We come now to the prediction of Jesus of the destruction of the Temple as it is found in Luke:
And as some spoke of the Temple, how it was adorned with noble stones and offerings, he said: “As for these things which you see, the days will come when there shall not be left here one stone upon another that will not be thrown down” (Lk 21:5-6).
If the Gospel according to Luke had truly been composed in the Greek language sometime toward the end of the first century A.D., as practically all contemporary studies on the New Testament affirm, whether they are written in English, French, or German, then a text such as this one could not have been set down on paper without some remark or comment on this remarkable prophecy. By the end of the first century, Jerusalem had already been destroyed; it had occurred some thirty years earlier; the Temple had been burned and razed. It was simply not possible for an author or redactor to pass over this enormous fact in silence, without a single word or sign that the destruction of Jerusalem and the Temple was a known and accomplished fact.
When anyone speaks to us today about the destruction of Berlin or the annihilation of Hiroshima and Nagasaki in 1945, we can usually gather, if only through a word, a sign, or a turn of phrase, where that person stands in relation to those events. A writer who mentions or alludes to these cities betrays the fact that he is aware of the fate that befell them. In the case of this prophecy of our Lord, however, reported by Matthew, Mark, and Luke, all three, we get not the slightest indication or hint anywhere in the gospel text that it could have been written after the cataclysmic event it prophesies. Yet there can be no doubt that the destruction of Jerusalem and the Temple was a cataclysm of the first order, not merely for the Jewish communities, but also for the Christian communities that, after all, had originally issued from them. The objection can be made that, by the end of the first century, Christians were no longer interested in the fall of Jerusalem. By then most of the Christians were of pagan origin anyway. No mention was made of the events of A.D. 70, it can be argued, because Christians no longer had the slightest interest in these events.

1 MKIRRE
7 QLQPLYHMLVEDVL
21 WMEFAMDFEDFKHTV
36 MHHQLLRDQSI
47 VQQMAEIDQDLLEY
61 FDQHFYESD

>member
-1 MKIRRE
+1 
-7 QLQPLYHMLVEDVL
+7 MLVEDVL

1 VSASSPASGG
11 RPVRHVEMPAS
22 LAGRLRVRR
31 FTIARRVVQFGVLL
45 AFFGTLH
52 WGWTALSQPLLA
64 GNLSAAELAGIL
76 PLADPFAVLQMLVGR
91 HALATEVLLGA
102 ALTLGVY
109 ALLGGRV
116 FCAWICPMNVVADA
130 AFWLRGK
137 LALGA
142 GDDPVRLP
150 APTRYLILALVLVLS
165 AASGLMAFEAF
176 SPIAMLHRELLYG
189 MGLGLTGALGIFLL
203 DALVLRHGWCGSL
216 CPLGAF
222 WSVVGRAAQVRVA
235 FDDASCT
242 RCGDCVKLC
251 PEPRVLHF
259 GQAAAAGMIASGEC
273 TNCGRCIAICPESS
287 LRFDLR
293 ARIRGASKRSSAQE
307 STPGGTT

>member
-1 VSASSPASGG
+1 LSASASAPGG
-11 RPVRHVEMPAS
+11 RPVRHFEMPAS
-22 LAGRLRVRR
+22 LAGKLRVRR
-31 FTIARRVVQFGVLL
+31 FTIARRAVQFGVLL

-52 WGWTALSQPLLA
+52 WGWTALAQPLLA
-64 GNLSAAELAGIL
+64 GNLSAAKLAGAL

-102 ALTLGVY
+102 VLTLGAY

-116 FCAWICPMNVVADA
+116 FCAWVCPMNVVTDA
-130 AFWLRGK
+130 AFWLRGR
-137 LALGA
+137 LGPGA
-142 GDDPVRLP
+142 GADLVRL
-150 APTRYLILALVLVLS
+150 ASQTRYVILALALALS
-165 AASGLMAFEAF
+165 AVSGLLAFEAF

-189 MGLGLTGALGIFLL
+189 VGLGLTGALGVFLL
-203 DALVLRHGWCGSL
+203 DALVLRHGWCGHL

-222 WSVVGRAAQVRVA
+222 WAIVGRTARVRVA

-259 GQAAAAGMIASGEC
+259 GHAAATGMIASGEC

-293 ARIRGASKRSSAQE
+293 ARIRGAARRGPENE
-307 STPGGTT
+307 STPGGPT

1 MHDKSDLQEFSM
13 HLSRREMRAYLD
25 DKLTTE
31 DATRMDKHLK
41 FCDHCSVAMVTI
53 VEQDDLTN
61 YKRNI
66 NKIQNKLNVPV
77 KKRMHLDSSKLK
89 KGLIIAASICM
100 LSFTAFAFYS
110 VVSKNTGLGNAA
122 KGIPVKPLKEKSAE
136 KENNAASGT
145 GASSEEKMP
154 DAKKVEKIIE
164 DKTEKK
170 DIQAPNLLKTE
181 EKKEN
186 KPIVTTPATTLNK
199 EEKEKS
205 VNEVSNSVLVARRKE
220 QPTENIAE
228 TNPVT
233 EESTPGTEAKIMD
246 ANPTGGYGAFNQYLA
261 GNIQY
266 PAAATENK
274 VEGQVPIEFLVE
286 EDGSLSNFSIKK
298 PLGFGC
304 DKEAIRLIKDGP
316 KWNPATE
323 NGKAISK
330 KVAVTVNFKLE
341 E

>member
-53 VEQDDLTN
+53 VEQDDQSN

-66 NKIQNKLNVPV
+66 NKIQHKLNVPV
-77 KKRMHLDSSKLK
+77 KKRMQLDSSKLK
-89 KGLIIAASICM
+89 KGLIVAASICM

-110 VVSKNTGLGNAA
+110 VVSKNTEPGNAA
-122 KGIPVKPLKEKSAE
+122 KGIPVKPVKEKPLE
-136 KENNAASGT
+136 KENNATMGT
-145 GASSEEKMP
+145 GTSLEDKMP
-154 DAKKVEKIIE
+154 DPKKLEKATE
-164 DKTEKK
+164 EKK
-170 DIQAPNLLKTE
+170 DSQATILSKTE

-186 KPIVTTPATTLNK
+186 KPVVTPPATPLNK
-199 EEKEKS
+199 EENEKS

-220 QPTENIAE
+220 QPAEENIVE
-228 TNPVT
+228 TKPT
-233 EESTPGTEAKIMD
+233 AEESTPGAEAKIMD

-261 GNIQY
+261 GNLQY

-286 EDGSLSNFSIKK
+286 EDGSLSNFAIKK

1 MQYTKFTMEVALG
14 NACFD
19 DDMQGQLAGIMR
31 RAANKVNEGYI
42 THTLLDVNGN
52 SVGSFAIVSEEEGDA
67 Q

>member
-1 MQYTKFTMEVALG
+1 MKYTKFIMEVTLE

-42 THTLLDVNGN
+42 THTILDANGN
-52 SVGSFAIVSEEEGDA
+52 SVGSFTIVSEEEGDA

This objection is a prime example of the logical fallacy called the petitio principii: begging the question. It assumes what it needs to prove, namely, that all the Gospels were written in the Greek language late in the first century. This, precisely, is what still remains to be proved, however. In any case, it is not legitimate to assume that the Christian communities were indifferent to the fate of Jerusalem and the Temple by the end of the century. Most of these Christian communities had originated within Jewish communities, splitting off from them in the way that a cell divides. It is also quite implausible to imagine any author or redactor reporting a prophecy by our Lord himself without going on to mention the spectacular way in which this particular prophecy had been fulfilled.
In Luke, however, just as we saw was the case in Matthew and Mark, there is no mention or comment whatsoever on this remarkable prophecy. This lack of any mention or allusion to the fate of Jerusalem is a real thorn in the side of those scholars holding the current majority opinion about the date of the composition of the Gospels. Nevertheless, they usually refrain from falling back on what they really think about the matter. If they did, they would show their true colors at last. What they really think is: this so-called prophecy of Jesus cannot really be a prophecy for the simple reason that there isn’t any such thing as prophecy; prophecy of any kind is an impossibility. Therefore, this passage in the Gospels has to be a late fabrication, an invention of the Christian community. The very fact that the destruction of Jerusalem could be reported as something that was going to come about means that the passage had to be written after Jerusalem had already been destroyed. If any prophecy at all is an impossibility, Jesus could obviously not have prophesied the destruction of the Temple: the passages to the effect that he did this had to have been written after the catastrophe.